From oxygen bars to artificial rain, a number of initiatives and ideas were floated in 2019 to battle the pollution crisis, which, according to reports, killed more than 1 million Indians in 2017.
India is home to 15 of the 20 most polluted cities in the world, with New Delhi named as the capital with the dirtiest air, according to IQ AirVisual, a Swiss-based group that gathers air-quality data globally, and Greenpeace.
Large swaths of north India, including New Delhi – a metropolis of about 20 million – are under a thick blanket of toxic air at the onset of winter.
Vehicle and industrial emissions, dust from building sites, smoke from the burning of rubbish and crop fields contribute to what is locally dubbed as the “airpocalypse”.
Here are some ways authorities, engineers and companies tried to help Indians breathe easy:
Delhi residents gasping for fresh air could head to Oxy Pure, a bar that offers 15 minutes of “oxygen-enriched air” for about $7 in seven different flavours ranging from lavender and lemongrass to cinnamon and spearmint.
But it may be a costly affair in a country where the average person spends only $1.80 a day, according to research by Goldman Sachs and news website IndiaSpend.
When pollution spiked to “hazardous” levels, Indians could go online and order themselves cans of fresh air.
Several companies, like Vitality Air in Canada and Indian brand Pure Himalayan Air, sell “pure air” in 10-litre (21-pint) cans for anywhere between 550 rupees and 5,400 rupees ($7.7 to $75).
Estimates suggest that the average adult inhales and exhales about 8 litres of air per minute.
For those who did not want to be cooped up inside on smoggy days, a wearable air purifier called AirTamer was the answer.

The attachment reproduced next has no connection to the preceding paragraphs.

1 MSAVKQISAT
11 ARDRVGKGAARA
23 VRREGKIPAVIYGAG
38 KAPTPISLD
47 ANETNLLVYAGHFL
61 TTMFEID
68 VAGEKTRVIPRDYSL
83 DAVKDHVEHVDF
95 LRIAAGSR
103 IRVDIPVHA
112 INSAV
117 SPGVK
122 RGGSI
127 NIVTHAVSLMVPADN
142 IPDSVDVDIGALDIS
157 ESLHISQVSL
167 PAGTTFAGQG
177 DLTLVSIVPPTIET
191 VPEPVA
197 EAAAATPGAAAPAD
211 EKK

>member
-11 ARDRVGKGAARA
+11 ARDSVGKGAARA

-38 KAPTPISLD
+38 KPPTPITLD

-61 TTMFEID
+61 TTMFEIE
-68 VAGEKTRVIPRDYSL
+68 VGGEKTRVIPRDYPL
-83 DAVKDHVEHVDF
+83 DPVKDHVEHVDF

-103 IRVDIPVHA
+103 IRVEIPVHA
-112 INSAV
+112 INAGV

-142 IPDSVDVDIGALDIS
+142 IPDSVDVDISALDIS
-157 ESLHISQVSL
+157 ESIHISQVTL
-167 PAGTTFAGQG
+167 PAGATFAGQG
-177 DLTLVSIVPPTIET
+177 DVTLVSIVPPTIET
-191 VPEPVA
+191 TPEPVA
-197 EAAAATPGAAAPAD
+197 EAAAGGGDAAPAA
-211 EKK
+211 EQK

The 50-gram gadget, which can be worn as a necklace, emits negative ions that push pollutants away.
It sells for nearly 10,000 rupees ($140) in New Delhi, a city described as a “gas chamber” by its own chief minister and where doctors say the air is as bad as smoking up to 20 cigarettes a day.
New Delhi’s residents craving clear skies could turn to an anti-smog gun, which ejects fine droplets of water at high speeds to flush out air pollutants.
Shaped like a hairdryer and mounted on a flatbed truck, the cannon can blast up to 100 litres (211 pints) of water per minute and get rid of 95 percent of tiny particulate matter.
Critics, however, called it a quick-fix solution that could do little to combat the noxious air.
New Delhi’s authorities restricted the use of private cars for two weeks in November with the so-called “odd-even” system – allowing cars on alternate days, depending on whether their licence plate ended in an odd or even number.
The scheme helped little, prompting environmentalists to call for urgent action to combat air pollution.
Authorities in the Indian capital considered cloud seeding developed by the Indian Institute of Technology (IIT) in an effort to trigger rainfall and bring pollution levels down.
But the plan was stalled as there were no planes or the technical support available to spray the seeds.
Dozens of giant air purifiers were installed at busy intersections of New Delhi to combat roadside dust and vehicular pollution.
India’s top court in November ordered the federal and Delhi governments to install “smog towers” – similar to those in China – that can vacuum up pollution.
Environmentalists, however, termed them “band-aid fixes” that did not bring down small particulate matter that can penetrate the lungs and enter the bloodstream.
Two mobile air purifiers were fitted at the iconic Taj Mahal in November as a toxic haze shrouded the 17th-century mausoleum, whose white marble is turning yellow and green in the world’s eighth-most polluted city of Agra.
Providing a small breather for commuters, several bus stops in New Delhi were curtained with thick plastic sheets, creating what local media called a “fresh air chamber”.
But many said it was gimmickry as people had to step out within minutes and be exposes to smog again.
Chakr Innovations, started by IIT engineers, capitalised on fumes from smoke-belching back-up diesel generators by turning the soot into ink and paint.
The technology can capture 90 percent of dangerous pollutants.
The company has installed more than 50 such devices in government firms and offices as well as real estate developers.